1.2 million more L.A. County residents can get COVID-19 vaccines starting today. What to know
A new phase in the effort to vaccinate Los Angeles County begins Monday as more than 1 million people become eligible for shots and hopes grow that more vaccines will become available across California.
A shortage of doses has been a critical issued over the last two months, limiting who can get them.
Here’s what we know:
Where do we stand with vaccinations?
The county is expecting 269,000 doses to be distributed across vaccination sites in L.A. County this week, up from 211,000 doses distributed last week. Of the new 269,000 doses, 103,000 will be set aside for first shots.
California has administered 8.2 million doses of vaccines, Gov. Gavin Newsom said Friday, with the state averaging about 1.4 million doses each week. Soon, the goal will be to administer 2.7 million doses a week, and eventually 4 million doses a week.
The state received 1.46 million doses last week; this week, 1.58 million doses are expected, and the week after that, 1.63 million doses are coming, Newsom said.
The governor offered an optimistic outlook for the coming weeks, considering how dire the situation in California was two months ago, when the state was ordering thousands of body bags. He also thanked Californians for adhering to rules to wear masks, practice physical distancing and cancel social gatherings.
Teachers and those who work in child care, food and agriculture and emergency services are eligible to receive COVID-19 vaccinations in L.A. County.
Who is now eligible in L.A. County?
Teachers and workers in child care, emergency services and food and agriculture will be eligible to receive COVID-19 vaccinations in Los Angeles County starting Monday, though officials warn that the pace will be slowed by limited supplies.
Nearly 1.2 million people fall into these newly approved categories, according to county estimates. They will join about 2.2 million L.A. County residents who are already eligible to be vaccinated — those who work in healthcare, live in long-term care facilities or are 65 or older.
Newly eligible residents will be able to make appointments at city-run vaccination sites starting Monday, L.A. Mayor Eric Garcetti said, but only a small number of first-dose appointments will be available this week, at Pierce College.
Where are the doses going?
The 70,000 doses of Moderna vaccine the city expects to receive Monday will go primarily to its six mass vaccination sites, which are open Tuesday through Saturday, to be administered as second doses, Garcetti’s office said. Appointments for the second shot were being scheduled automatically for people who received their first dose at a city-run site between Feb. 1 and Feb. 6.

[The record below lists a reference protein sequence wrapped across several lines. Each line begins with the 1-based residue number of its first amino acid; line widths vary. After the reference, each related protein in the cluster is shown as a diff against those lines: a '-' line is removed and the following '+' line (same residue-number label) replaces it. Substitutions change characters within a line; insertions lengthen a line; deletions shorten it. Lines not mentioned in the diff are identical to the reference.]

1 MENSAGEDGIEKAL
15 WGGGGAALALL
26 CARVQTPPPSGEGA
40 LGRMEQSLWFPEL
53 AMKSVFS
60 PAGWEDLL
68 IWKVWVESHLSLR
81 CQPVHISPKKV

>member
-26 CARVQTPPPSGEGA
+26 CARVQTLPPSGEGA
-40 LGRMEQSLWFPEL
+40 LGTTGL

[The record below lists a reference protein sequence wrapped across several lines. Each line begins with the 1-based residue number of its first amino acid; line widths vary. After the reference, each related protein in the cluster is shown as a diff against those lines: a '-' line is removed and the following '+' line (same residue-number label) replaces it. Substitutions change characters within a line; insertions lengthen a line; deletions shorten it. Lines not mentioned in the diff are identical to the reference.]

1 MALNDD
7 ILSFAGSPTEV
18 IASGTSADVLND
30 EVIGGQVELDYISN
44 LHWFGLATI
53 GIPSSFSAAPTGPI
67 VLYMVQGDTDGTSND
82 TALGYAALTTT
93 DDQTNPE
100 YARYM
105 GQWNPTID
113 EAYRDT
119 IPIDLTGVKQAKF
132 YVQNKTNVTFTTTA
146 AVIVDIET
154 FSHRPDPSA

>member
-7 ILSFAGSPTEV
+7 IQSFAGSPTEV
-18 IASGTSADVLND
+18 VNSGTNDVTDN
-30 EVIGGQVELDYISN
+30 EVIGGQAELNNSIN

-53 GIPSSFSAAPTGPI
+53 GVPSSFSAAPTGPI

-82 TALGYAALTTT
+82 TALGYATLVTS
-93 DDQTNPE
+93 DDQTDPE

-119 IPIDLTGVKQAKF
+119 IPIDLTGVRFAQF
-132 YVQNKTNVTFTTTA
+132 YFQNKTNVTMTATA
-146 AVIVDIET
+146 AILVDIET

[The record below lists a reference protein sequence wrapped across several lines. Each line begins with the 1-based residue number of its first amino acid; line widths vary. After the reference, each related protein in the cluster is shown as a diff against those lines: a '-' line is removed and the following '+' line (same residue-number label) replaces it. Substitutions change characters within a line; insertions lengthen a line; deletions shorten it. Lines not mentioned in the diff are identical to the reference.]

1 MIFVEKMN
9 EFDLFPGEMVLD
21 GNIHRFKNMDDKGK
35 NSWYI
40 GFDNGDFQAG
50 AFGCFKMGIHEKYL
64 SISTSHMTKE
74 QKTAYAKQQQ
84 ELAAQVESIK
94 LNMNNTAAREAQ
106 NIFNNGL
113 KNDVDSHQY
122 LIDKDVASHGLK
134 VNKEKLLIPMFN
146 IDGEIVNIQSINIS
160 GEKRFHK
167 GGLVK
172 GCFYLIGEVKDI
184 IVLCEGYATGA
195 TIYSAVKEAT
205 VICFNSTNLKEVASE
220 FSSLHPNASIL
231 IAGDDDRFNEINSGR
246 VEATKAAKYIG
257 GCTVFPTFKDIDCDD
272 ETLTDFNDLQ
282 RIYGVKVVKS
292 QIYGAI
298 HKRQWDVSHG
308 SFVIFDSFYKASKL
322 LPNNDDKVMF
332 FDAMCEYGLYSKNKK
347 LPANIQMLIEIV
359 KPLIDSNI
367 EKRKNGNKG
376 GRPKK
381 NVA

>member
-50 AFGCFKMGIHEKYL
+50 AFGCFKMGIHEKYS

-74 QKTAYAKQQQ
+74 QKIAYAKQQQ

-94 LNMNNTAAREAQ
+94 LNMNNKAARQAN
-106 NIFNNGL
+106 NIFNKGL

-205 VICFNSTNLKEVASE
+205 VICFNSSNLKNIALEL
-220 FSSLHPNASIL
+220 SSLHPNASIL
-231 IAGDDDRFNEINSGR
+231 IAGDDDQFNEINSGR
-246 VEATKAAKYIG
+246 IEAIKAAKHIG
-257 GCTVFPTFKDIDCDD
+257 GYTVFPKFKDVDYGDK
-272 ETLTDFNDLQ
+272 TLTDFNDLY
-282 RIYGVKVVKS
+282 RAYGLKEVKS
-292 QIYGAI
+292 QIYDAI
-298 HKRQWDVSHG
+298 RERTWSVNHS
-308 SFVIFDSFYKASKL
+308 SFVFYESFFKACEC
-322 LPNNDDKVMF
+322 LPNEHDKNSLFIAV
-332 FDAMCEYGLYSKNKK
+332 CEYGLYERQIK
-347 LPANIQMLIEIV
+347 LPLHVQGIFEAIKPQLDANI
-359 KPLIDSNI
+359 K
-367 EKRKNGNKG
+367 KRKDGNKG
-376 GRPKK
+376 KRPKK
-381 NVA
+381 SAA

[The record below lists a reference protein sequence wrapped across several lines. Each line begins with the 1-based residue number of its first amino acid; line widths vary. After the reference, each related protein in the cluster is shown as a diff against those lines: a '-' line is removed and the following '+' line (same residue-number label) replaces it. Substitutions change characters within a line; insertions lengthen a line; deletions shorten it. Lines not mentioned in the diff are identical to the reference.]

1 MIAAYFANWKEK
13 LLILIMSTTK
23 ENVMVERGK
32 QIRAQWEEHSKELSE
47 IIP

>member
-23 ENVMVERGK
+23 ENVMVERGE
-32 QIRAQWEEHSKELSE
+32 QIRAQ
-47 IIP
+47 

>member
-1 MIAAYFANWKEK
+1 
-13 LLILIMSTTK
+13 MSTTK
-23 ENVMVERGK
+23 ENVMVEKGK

An additional 7,000 doses of the Pfizer vaccine that are expected Monday will be provided as first doses through the city’s mobile vaccination program, which aims to deliver inoculations directly to the hardest-hit neighborhoods, officials said.
The program is set to triple the number of doses administered this week, from 4,000 to 12,000, through clinics offering first doses in Baldwin Hills, South Park, Highland Park, Panorama City, Westlake and Pacoima and clinics offering second doses in Baldwin Hills, South Park and Vermont Vista, the city said.
The L.A. school district will get the COVID-19 vaccines by the end of the week, with a target of mid-April to reopen some campuses.
Where do other areas stand?
Los Angele County joins other parts of California in expanding access to COVID-19 vaccines.
Long Beach, which has its own health department and receives its own vaccine supply, started vaccinating food workers and educators in January at sector-specific clinics. More than 3,000 restaurant workers, market employees, cooks and other food-industry workers are slated to be vaccinated Friday at a clinic at the Long Beach Convention Center, the city said.
In San Francisco, workers in education, child care and food and agriculture were eligible to receive vaccinations starting last week Friday.
Orange County last week began earmarking doses for workers in education, child care and food and agriculture, saying it would dedicate 30% of its allocation to workers in those sectors, as well as those in emergency services; the remaining 70% goes to residents 65 or older. Seniors and first responders who work in high-risk communities have been eligible to be vaccinated since mid-January.
Blue Shield of California will immediately begin attempting to centralize the state’s COVID-19 vaccination program after a sluggish start.
What is the next eligibility wave?
California says that beginning March 15, people ages 16 to 64 who are disabled or at high risk for morbidity and mortality from COVID-19 will be eligible for vaccinations.
Officials estimate the move will make 4 million to 6 million more people eligible, bringing the total of eligible Californians to 17 million to 19 million, or about half the state.
The underlying conditions stated under the latest guidance include cancer, chronic kidney disease of Stage 4 or above, chronic pulmonary disease, Down syndrome, immunocompromised immune system from solid organ transplant, pregnancy, sickle cell disease, heart failure, coronary artery disease, cardiomyopathies (excluding hypertension), severe obesity and Type 2 diabetes mellitus.
The state also broadly defined eligible individuals as those who are likely to develop a life-threatening illness or death from a COVID-19 infection or are limited in their ability to receive ongoing care or services vital to their survival.
Times staff writers Colleen Shalby and Sonja Sharp contributed to this report.
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